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"Africa's Richest Square Mile"
|Municipality||City of Johannesburg|
|• Total||143.54 km2 (55.42 sq mi)|
|• Density||1,500/km2 (4,000/sq mi)|
|Racial makeup (2011)|
|• Black African||34.7%|
|First languages (2011)|
|• Northern Sotho||3.2%|
|Time zone||SAST (UTC+2)|
|Postal code (street)||2196|
Sandton is an affluent area situated within the Johannesburg Municipality, Gauteng, South Africa. It is well known for being the richest square mile in Africa. The name comes from the combination of two of its suburbs, Sandown and Bryanston. In 1969 Sandton was promulgated as a municipality in its own right, but lost its status as an independent town after the re-organisation of South African local governments.
Archaeological findings suggest the area, which Sandton comprises today, had originally been occupied by various indigenous groups, before European settlement, most notably the Tswana and, to a lesser extent, Sotho people. The remains of an Iron Age smelter was discovered in Lone Hill, a suburb of northern Sandton. One of the first Voortrekker parties to settle in the area were the Esterhuysen family on the farm Zandfontein (Afrikaans and Dutch for Sandy Spring or Sand Fountain). A monument to commemorate them may be found just off Adrienne Street in Sandown where the family cemetery is located. Zandfontein, Driefontein (Afrikaans and Dutch for Three Springs/Fountains) and Rietfontein (Afrikaans and Dutch for Reed Spring or Fountain of Reeds) encumbered what was to become Sandton. The municipal coat of arms of Sandton pays homage to the three farms with three round fountain barrels on its chevron. In the late 19th-century the Wilhelmi family of Hanover, Germany acquired the farm Driefontein No. 3 while Rietfontein was owned by the Ehler family. The original Driefontein homestead, now within the confines of the Field & Study Centre, was looted during the Anglo-Boer War. The ruins are visible on the northern bank of the Klein Jukskei River. The Wilhemi family, upon return from Germany built the 'new' 1906 Driefontein Farmhouse on what is present-day Fifteenth Street, Parkmore cum Riverclub. The farmhouse served as the icon and headquarters for the now defunct Sandton Historical Foundation and is listed as a City of Johannesburg Owned Heritage Site.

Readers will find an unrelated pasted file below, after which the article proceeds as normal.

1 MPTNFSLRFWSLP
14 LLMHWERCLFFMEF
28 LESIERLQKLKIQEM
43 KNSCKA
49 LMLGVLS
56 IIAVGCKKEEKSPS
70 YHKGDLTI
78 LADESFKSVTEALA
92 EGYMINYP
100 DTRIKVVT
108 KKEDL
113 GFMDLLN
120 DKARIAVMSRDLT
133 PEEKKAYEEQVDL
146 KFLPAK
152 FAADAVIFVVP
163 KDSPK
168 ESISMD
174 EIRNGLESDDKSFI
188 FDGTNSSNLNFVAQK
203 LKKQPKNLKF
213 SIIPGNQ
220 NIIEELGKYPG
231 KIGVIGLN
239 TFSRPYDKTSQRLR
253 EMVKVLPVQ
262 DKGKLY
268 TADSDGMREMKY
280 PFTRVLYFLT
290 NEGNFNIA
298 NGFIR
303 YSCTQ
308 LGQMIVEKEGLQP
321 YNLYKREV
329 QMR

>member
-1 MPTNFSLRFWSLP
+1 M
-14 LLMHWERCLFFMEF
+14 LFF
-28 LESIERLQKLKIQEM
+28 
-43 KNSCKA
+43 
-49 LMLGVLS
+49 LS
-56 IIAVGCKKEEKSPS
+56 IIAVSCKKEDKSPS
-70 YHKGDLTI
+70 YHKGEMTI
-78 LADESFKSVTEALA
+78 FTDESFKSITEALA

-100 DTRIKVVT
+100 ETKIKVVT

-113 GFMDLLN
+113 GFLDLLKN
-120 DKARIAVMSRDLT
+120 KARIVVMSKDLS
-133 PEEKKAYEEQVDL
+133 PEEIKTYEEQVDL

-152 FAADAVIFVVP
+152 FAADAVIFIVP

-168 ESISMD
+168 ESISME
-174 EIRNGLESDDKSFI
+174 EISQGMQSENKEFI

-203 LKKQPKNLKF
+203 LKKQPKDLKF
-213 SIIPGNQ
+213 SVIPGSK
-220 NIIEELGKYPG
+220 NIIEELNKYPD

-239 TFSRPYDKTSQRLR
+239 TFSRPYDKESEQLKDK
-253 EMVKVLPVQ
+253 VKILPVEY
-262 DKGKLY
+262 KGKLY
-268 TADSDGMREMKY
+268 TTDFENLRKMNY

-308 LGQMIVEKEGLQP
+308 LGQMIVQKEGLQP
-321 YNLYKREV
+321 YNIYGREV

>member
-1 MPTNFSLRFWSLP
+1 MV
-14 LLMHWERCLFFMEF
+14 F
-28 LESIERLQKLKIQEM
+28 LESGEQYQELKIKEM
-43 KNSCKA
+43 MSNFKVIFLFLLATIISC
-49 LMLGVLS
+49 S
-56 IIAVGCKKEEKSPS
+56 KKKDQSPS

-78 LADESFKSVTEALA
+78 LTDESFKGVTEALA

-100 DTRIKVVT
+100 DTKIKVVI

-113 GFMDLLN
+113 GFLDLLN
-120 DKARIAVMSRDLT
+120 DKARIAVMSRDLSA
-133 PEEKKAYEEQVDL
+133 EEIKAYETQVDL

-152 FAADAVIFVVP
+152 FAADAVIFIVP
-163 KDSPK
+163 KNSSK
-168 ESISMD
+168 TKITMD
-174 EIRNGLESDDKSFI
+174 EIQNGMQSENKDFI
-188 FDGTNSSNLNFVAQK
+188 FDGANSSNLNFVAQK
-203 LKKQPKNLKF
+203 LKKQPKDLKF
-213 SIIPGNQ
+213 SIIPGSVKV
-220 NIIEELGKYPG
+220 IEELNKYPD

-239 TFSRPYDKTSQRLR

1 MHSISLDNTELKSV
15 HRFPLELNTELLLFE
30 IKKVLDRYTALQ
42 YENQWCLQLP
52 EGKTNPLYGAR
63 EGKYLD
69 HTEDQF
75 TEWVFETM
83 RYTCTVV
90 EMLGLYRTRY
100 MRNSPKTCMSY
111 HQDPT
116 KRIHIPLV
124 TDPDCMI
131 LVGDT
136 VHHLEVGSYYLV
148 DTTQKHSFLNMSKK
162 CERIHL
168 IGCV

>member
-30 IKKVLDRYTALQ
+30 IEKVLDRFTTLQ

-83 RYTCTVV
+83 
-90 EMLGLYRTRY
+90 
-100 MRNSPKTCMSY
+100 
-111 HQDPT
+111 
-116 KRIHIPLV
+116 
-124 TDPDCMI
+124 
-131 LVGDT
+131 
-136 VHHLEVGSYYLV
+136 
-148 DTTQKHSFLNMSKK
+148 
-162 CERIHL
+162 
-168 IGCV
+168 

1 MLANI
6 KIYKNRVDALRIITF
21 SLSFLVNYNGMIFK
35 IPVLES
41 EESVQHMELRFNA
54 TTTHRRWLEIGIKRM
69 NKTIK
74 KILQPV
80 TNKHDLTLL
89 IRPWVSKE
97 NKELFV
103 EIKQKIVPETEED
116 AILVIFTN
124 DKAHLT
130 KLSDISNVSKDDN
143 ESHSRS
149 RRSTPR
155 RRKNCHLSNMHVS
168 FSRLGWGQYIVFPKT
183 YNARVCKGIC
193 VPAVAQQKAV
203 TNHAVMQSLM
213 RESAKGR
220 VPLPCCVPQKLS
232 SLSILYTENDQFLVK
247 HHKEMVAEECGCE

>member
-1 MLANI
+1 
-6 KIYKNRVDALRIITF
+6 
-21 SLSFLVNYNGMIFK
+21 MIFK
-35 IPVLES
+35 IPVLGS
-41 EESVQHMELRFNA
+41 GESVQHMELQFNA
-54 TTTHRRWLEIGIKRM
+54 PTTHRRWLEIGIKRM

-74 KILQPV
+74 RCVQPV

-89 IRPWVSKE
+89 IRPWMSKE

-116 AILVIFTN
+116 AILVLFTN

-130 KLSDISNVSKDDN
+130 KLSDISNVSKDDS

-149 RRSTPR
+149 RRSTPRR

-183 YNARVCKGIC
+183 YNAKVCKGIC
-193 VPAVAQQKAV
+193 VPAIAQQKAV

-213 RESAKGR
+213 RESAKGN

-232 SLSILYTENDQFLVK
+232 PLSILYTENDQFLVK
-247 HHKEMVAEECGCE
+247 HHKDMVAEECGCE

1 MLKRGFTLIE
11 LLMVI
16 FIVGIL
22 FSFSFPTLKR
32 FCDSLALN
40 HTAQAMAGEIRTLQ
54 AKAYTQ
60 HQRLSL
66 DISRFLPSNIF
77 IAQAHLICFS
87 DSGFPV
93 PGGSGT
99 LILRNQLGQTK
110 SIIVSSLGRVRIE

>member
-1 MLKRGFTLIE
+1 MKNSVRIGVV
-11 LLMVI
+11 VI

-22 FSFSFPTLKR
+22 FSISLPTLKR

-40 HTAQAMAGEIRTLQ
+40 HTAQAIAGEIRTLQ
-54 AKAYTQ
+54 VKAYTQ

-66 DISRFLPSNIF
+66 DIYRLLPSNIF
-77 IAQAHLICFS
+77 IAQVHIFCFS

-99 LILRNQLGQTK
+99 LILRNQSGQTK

Sandton was established as a separate municipality in 1969 by the office of the Administrator of the Transvaal. It had formerly not formed part of Johannesburg but was managed, in part by the 'parent city' and Pretoria through the North Eastern Peri-Urban Land administration. Initially it was very much a residential area consisting mostly of small holdings with a rural "horsey" lifestyle attracting many of the upper-middle classes and Johannesburg elites. It was subsequently dubbed the "mink and manure" belt. The Rivonia Trial derives its name from the locality of Liliesleaf Farm within the Sandton suburb where many of the Black freedom fighters such as Nelson Mandela were captured by the South African state and subsequently tried for treason. Rivonia had previously been known as Edenburg and was changed to make itself distinct from Edenburg, Free State. It was named for the surname Riven. Sandton and its constituencies were traditionally relatively more liberal than surrounds. For example, the motion which never materialised by residents in favour for the inclusion of Alexandra, Gauteng then a demarcated black township in terms of the Group Areas Act, into Sandton's jurisdiction proved troublesome for the National Party government who had a stronghold in the adjacent town of Randburg.
The construction of Sandton City by Rapp & Maister (which was eventually taken over by the Liberty Group which still retains 75% of the complex) marked a significant change for the Sandton area. It ushered in rapid commercialisation and industrialisation. Sandton came to symbolise the White Flight movement of Johannesburg and secured itself as Johannesburg's second Central Business District. After the demise of Apartheid and the manifestation of the new political dispensation, Sandton initially formed part of the interim Eastern Metropolitan Substructure, and in 1996 came to be included, along with the former towns of Randburg and Roodepoort, as part of the newly demarcated City of Johannesburg Metropolitan Municipality thus losing its separate municipal government and town status. Despite this, Sandton is still unofficially earmarked as a distinct region of the city and operates as a macro-suburb.